What Is Rent Control?


If you’re looking for affordable housing, or if you’ve watched just about any TV show about life in New York City, there’s a good chance you’ve come across the term ‘rent control’. Rent control seems to be a great way to save money on rent, especially if you are moving to a large city or a particularly desirable area where rents can be high. Get to know the basics of rent control before you start looking for a rent control apartment so you understand how it can affect you.

What is rent control?

First, what does rent control really mean?

Rent control is actually a general term that refers to laws that limit certain rental rates in cities or states. How rent control works depends on where you are, as laws vary by jurisdiction. In general, rent control works by putting a cap on the amount a landlord can charge in rent for certain units, so that the amount of that rent can be increased annually. This is different from rent stabilization in that the rent for rent-controlled apartments cannot be increased at the end of a lease.

Cities tend to adopt rent control measures as a way to keep prices from getting too high and to regulate the housing market, although the evidence is mixed as to whether rent control policies actually work. as expected. New York City has had rent control regulations since 1943, making it the city with the oldest rent control laws in America. Los Angeles, San Francisco, and Washington, DC are also notable cities with rent control laws.

At the same time, rent control laws are not that common in the United States. A 2019 study found that Maryland, Washington, DC, New Jersey, New York, and California are the only states that have municipalities with rent control regulations. However, 37 states actually have rules prohibiting rent control measures.

How does rent control work in practice?

How rent control works depends on the city you live in, as cities have different rules and regulations. In general, the value of renting a rent-controlled apartment tends to increase over time. Most cities allow landlords to increase rents at market rates when a new tenant moves in, even if the unit is subject to rent control.

The first year you move into a rent-controlled unit, your rent will likely be similar to the market value in your area. However, the longer you live there, the more valuable the rent control will be, as your landlord can’t just increase the rent each year at market rates and instead must follow your city’s rent control laws.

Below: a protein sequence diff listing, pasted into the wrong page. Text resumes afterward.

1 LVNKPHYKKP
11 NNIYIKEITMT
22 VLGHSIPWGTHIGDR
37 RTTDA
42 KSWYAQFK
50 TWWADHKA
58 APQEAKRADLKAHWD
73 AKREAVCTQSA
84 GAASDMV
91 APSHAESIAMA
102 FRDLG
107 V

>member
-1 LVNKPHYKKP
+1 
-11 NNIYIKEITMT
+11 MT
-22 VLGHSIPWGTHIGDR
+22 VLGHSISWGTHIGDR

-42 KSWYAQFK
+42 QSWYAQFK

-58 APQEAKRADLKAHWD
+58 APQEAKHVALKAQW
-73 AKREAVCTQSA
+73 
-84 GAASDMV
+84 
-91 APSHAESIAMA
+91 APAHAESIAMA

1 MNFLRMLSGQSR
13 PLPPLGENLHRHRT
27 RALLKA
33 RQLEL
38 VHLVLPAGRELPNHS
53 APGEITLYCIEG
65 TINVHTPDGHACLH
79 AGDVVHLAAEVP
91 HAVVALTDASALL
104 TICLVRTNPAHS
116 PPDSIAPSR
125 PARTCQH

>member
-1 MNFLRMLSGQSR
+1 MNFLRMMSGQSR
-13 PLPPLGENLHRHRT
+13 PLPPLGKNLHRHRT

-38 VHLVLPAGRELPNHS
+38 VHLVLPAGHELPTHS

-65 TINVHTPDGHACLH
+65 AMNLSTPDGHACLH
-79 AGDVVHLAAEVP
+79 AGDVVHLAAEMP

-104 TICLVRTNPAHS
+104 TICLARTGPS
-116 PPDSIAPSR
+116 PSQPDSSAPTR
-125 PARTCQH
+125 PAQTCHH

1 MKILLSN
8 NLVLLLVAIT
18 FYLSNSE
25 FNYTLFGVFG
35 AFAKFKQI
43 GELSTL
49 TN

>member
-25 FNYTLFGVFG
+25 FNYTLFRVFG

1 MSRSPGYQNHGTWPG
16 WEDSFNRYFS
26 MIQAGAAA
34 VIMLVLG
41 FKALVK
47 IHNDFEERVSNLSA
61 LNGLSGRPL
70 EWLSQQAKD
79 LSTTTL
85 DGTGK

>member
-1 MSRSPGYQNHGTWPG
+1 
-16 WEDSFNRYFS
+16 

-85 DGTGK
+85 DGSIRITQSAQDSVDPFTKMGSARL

Instead, the city or state usually decides the amount that landlords can increase the rent on rent-controlled units each year. For example, in the state of Oregon, landlords can increase rents on rent-controlled buildings by 7% plus inflation each year. In New York City, on the other hand, a committee called the Rent Guidelines Board decides what percentage the rent can increase each year.

Do I meet the rent control requirements?

Even for housing with rent control, most cities have rules about who is eligible for rent control. As a tenant, your eligibility generally depends on:

  • If your income is above the threshold for your building or apartment complex
  • The age of the building
  • Municipal or local municipal laws that may contradict state laws

That being said, you’ll need to check your city or state’s rules to see if you qualify for rent control and how it works in your city, township, or municipality, as everyone is different.

How can I find rent-controlled apartments?

Since rent control is limited to a few cities and states, and tenants tend to stay in one location if they have been successful in securing a rent controlled apartment, it can be difficult to find an apartment with rent control. . If you are looking, you might benefit from checking out older buildings. Some cities also have a database or website where rent-controlled units are listed, so you can check if any of these units are available.

Keep in mind that rent control is usually only beneficial in the long run, as landlords can increase the rent to market value when you first move in. If you plan on staying in a unit for a few years, it’s probably not worth the hassle of finding a place that has rent control.

Is it ever worth leaving a rent-controlled apartment?

Finding rent-controlled accommodation can be a difficult task, but it can be a lot. So, is there ever a reason to leave your rent-controlled apartment to move to a new location?

Many tenants who live in a rent-controlled unit stay there for the long term. As we’ve already noted, the benefits of rent control accumulate over time, so some tenants are absolutely determined to stay in their rent-controlled apartment for as long as possible.

However, rent control is not always as important as it sounds. It is important to keep in mind that just because an apartment is rent controlled does not mean that all of its costs are regulated. Even if the monthly rent is still relatively low, your landlord may charge you other fees before your move-in date, which could increase the cost of finding rent-controlled accommodation.

If you’re looking to save on rent, understand how rent control works in your city and state, and learn about the pros and cons of living in a rent-controlled unit. Then start your search and find low cost and affordable apartments for rent on Zumper.

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